Ok, as a mountain biker I might have a bit of a problem. I’m don’t think i’m a trail snob. I’m fully ( and sometimes painfully) aware of my short comings as a rider. Technically I’m not great and my fitness is no where near what it once was, but for me the essence of mountain bike riding is riding mountains. Remote locations, off the beaten track, challenging trails with lots of vertical both up and down. I know most mountain bike riders ride in a park, in a city, with a big car park and lots of other riders. One way trails that were designed and then graded and signposted, but it just doesn’t rev my engine. Sure its better than riding a road bike or jogging or working behind a desk but its a bit like 4wding in a Toyota Corolla. Im left feeling that there should be more. I guess I’m fortunate to live in Tasmania. We have of thousands of miles of great organic tracks all over the state and we don’t have many riders.
Sterling Valley, Climbies Track and Montezumas Falls in the Wild West, Kellevie in the East, Old Derby, Point Vision and The Dial Range up North are just a small sample of our great mountain bike trails. But my firm favourite is simply called The River. And if you’re lucky enough to have ridden this wild 1000m descent in south west Tasmania you’ll know why its just called The River.
Its not near a river, doesn’t start or finish at a river or cross a river. If it raining, and it usually is, it is a river. The water (and the rocks) usually travels faster than your bike as you follow the stream bed downhill.
Its an old trail that’s has been abandoned because its gradient and elevation made it too hard to maintain. Its different every time you ride it, but in essence:
The top third is a river, complete with running water and river rocks. Its steep and slippery, narrow and twisty. You let the bike go where it wants as it slides and drops and bucks and you try to stay on top.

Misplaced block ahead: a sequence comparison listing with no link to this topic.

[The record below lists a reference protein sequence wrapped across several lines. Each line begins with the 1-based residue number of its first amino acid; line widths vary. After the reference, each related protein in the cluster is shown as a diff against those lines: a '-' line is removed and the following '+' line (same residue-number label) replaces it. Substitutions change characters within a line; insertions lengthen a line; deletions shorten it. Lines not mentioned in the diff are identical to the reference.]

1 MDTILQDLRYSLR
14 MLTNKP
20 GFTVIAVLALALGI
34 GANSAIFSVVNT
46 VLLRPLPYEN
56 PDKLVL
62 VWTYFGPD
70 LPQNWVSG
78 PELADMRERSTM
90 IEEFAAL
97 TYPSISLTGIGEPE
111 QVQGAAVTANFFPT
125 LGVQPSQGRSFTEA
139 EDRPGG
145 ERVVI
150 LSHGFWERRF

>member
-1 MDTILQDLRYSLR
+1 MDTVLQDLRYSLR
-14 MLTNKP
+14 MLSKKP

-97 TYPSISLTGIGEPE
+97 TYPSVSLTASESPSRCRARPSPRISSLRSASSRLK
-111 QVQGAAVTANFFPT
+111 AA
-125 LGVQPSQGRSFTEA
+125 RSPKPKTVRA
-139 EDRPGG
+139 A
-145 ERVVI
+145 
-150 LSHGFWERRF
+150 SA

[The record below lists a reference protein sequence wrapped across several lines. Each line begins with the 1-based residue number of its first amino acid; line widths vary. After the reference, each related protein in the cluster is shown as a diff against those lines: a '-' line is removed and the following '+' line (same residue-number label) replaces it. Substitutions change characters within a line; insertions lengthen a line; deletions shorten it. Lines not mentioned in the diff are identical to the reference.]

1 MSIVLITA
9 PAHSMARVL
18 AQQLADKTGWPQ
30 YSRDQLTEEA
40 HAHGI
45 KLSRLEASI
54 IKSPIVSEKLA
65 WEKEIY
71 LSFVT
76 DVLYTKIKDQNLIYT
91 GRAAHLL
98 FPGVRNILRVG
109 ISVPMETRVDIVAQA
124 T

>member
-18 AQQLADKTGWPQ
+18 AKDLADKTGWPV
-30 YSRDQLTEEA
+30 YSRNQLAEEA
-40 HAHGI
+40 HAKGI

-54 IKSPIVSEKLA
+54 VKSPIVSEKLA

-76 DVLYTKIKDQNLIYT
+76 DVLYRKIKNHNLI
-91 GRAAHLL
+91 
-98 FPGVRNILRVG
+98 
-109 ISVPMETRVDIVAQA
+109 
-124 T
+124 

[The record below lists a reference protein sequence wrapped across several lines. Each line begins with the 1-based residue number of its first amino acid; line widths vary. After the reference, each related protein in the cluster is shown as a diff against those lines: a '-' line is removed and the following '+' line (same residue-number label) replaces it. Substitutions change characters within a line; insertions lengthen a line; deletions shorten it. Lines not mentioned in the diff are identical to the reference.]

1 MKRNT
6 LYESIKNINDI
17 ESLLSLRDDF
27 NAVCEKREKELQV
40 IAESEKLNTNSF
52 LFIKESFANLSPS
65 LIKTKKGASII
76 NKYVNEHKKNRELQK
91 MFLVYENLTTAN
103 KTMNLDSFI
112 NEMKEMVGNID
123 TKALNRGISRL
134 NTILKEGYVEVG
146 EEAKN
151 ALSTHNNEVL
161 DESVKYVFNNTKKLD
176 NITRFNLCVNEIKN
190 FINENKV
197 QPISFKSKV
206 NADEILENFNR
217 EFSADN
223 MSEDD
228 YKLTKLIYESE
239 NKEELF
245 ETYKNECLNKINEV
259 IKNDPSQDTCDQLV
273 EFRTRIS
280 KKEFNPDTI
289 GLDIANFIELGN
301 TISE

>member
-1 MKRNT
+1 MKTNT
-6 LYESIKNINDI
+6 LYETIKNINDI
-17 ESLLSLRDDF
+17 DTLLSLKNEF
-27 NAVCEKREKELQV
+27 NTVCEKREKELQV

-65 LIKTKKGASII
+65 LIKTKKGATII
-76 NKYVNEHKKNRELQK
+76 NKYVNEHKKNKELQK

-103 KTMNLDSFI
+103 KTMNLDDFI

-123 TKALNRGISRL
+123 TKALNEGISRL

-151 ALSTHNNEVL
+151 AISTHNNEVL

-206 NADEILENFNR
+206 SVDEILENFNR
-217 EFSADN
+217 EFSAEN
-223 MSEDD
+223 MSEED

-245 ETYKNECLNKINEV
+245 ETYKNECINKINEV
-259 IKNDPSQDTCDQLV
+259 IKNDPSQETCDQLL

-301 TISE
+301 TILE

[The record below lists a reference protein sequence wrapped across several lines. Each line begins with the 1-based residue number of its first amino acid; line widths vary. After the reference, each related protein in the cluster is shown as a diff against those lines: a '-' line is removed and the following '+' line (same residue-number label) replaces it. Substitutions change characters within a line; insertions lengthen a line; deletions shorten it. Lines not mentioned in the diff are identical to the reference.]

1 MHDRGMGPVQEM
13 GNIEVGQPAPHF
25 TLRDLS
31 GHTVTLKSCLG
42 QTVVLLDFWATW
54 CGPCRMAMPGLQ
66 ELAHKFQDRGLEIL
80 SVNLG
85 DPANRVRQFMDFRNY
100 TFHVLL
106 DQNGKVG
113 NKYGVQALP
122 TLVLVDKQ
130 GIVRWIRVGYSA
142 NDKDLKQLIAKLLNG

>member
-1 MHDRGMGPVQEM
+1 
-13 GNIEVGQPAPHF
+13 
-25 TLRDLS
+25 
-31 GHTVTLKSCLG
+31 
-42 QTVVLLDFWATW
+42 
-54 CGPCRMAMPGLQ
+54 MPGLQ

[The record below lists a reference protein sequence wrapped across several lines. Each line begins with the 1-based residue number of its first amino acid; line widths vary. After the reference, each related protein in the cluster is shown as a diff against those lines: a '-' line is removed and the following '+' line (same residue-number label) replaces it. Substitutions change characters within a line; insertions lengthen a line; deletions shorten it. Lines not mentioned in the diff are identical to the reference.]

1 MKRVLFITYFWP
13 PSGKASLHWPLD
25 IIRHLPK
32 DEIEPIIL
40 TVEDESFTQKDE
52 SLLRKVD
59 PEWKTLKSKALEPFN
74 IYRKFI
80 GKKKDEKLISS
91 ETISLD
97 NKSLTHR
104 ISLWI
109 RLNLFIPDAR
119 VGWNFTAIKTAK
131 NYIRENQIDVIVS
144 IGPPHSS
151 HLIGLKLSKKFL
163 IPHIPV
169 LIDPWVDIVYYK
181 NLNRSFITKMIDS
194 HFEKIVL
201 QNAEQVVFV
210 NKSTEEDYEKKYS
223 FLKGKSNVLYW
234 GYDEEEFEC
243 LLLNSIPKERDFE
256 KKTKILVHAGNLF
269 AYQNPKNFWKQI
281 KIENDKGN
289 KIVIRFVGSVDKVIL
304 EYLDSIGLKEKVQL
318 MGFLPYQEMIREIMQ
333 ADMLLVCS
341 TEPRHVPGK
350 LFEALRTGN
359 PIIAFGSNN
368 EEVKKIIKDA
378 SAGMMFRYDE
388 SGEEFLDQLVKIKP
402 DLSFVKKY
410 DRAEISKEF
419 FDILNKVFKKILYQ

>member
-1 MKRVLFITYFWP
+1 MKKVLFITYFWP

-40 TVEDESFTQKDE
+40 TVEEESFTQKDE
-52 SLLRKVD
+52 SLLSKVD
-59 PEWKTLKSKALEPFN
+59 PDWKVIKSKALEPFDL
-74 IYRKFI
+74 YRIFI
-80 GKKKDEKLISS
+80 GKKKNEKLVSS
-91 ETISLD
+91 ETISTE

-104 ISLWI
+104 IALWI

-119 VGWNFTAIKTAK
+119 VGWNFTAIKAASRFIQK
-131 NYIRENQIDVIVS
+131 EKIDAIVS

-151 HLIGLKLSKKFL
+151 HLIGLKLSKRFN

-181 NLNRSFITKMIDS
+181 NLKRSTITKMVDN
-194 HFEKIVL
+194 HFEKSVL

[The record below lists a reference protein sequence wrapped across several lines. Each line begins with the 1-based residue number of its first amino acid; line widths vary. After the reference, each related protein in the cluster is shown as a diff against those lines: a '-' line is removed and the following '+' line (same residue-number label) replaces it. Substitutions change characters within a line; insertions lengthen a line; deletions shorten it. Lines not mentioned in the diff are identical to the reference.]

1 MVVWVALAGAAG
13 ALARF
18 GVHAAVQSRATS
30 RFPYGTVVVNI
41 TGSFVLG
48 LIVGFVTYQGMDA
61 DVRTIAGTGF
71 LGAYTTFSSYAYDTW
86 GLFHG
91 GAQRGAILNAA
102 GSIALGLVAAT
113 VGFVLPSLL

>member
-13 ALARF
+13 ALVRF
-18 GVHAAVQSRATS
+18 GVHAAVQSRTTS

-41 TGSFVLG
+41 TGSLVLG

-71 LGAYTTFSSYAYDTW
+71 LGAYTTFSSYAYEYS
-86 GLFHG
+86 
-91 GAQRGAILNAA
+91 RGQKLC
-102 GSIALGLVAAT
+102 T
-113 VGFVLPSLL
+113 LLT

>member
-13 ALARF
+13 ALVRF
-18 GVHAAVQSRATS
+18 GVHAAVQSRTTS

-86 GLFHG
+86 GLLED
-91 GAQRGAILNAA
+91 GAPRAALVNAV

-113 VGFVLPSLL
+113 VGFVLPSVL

The middle third is just scree. There may have been soil on this once but now its just a trail filled with rocks the size of bowling balls. You lean back as far as you can and use your front wheel like a battering ram as you try and force a way through. Its not a great place for light weight spokes or rims or anything.
And then comes the final third, this is a gift from above. Its fast and steep and flowing. Its covered in grass and leaf litter and also sticks and limbs and fallen trees. Its always covered in a deceptive mottled light. Each rider has to make a decision: do you travel at the speed that puts the biggest smile on your face and take the risk you can’t spot the hazards in time or do you travel at the speed where you can be safe and sure. You always take the first option. It gets faster and faster as you get closer to the end and the speed becomes intoxicating. You leave it to the last second to heave on the brakes. You try and pull up before the rusted steel gate marked TRACK CLOSED as your mates scream like monkeys “YIEW”, “YIEW”, “YIEW”
The King of The River must be Marty. An incongruous blend of fearless bike rider at the weekend and a dentist during the week. I’ve never quite got my head around that combination. I’ve seen Marty do some amazing Man from Snowy River feats on a bike. More than once, as the rest of us stopped, got off and stared down a slope that mountain goats would shy away from, Marty has called “Track” and just kept riding. Marty showed me The River about 5 years ago and I try and get back as often as I can.
It takes 4 hours of hard riding to get to the top and from the top to the pub, where we usually finish, is another 2 hours. 6 hours if things go well so you cant do it every day. This track was never designed, it hasn’t been graded green blue or black and there’s no guarantee you won’t speed round a corner to see a tree or hole or broken bridge. Decisions about your safety are solely up to you. The consequences of a fall are always in the back of your mind as you start the descent, but that soon passes as you focus single mindedly on the 5m immediately in front of your wheel. Your eyes become big wide saucers and you hold your mouth opens so you don’t even have to think about breathing. Warren Miller called this the Flow State, when you concentrate so hard that you don’t think-you just act. As mountain bikers we all chase this amazing feeling but how often does it happen?
In the southern hemisphere we’ve just passed the longest night and started heading towards summer. Slowly days are getting longer. Its time to start thinking about our next trip to The River. You need long days and good weather to ride The River. For some combination of reasons we usually ride The River on the first weekend in December.
If you like mud up to your bottom bracket, baby head boulder fields, soul destroying climbs,thigh destroying descents ,country pubs that serve beer in nothing smaller than pints and you’re in southern Tasmanian on the first weekend of December, please come ride The River with us.